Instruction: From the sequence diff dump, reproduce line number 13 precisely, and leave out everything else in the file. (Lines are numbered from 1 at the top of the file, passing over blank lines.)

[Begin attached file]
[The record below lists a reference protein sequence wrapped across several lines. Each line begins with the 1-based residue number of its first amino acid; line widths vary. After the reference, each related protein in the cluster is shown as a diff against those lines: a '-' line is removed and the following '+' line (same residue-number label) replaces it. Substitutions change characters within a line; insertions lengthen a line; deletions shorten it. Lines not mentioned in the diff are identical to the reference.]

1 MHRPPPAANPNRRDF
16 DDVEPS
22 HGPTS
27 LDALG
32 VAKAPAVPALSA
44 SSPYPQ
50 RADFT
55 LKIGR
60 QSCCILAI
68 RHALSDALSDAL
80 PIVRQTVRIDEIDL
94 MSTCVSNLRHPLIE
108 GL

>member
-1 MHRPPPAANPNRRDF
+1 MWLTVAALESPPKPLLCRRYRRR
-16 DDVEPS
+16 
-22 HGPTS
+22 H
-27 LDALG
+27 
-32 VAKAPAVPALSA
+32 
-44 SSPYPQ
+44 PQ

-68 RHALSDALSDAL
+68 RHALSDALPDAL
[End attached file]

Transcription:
94 MSTCVSNLRHPLIE